From the Irish Famine to Irish-Americans on Wall Street
The First Word
It was an interesting experience, to say the least, following up on our issue commemorating the Great Hunger with one in which we profile Irish-American titans of Wall Street.
In a way, those two words “Famine” & “Finance” could be seen as the bookends of the story of the Irish in America.
Not that we claim that success in the financial world is the only indicator of Irish power, but “let’s not be naive,” as Bob McCann puts it in another context.
When you contrast the billions of dollars that our Wall Street 50 are responsible for, to the lack of material wealth that the early Irish settlers arrived in America with, it certainly is an achievement.
Really, when you look at Irish history, it’s amazing that we survived at all, let alone prospered.
Like the Native Americans we were rounded up and marched across our own country to “reservations” (the barren land of the western seaboard) under Cromwell’s “to hell or Connaught” campaign. Like the African Americans we were sent as slaves to Barbados.
We shared passage on slave ships, arriving in the New World as indentured servants, and headed south to work on plantations with slaves purchased at auction on the wharfs in New York.
And all of that happened before the cataclysmic Famine of the 1840s, which as readers point out, would more aptly be labeled genocide, when one in eight of our population died.
Of course, the Irish were coming to America in pre-Famine times too; one-third of George Washington’s army were Irish (read Tom Fleming’s wonderful piece in this issue). And on this past Independence Day, I happened to speak to Charles Carroll, a direct descendant of Charles Carroll, the only Catholic to sign the Declaration of Independence. (Charles the signer’s grandfather had been dispossessed of his lands in Tipperary during Cromwellian times.) But it was the Famine immigrants, so many in such a short time, who became the cement on which the legacy of Irish America is built. And they got off to a rough start.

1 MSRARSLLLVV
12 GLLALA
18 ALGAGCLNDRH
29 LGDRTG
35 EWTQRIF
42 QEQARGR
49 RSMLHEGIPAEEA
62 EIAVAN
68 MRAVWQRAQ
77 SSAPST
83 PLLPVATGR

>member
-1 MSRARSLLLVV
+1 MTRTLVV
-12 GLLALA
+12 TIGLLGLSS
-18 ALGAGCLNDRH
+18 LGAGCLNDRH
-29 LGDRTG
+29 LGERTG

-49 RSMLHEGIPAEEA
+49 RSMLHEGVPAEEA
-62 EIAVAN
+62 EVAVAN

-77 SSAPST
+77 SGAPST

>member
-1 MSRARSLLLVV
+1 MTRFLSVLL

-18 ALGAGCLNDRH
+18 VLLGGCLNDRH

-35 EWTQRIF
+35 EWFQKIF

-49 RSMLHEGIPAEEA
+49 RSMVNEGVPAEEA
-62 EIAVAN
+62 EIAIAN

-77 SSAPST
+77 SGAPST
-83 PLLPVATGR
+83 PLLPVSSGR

Their first home in America was often a slum dwelling. “In the predominantly Irish Fifth Ward of Providence, Rhode Island, in 1850 an average of nearly nine persons, 1.82
families were packed into one or two-room dwellings; in New York City almost 30,000 people, primarily Irish, lived below ground level in cellars often flooded with rainwater and raw sewage,” William Shannon wrote in The American Irish. Yet, as Orestes Brownson predicted in his Quarterly Review (c.1840s), “Out of those narrow lanes, blind courts, dirty streets, damp cellars, and suffocating garrets will come forth some of the noblest sons of our country, whom she will delight to own and honor.”
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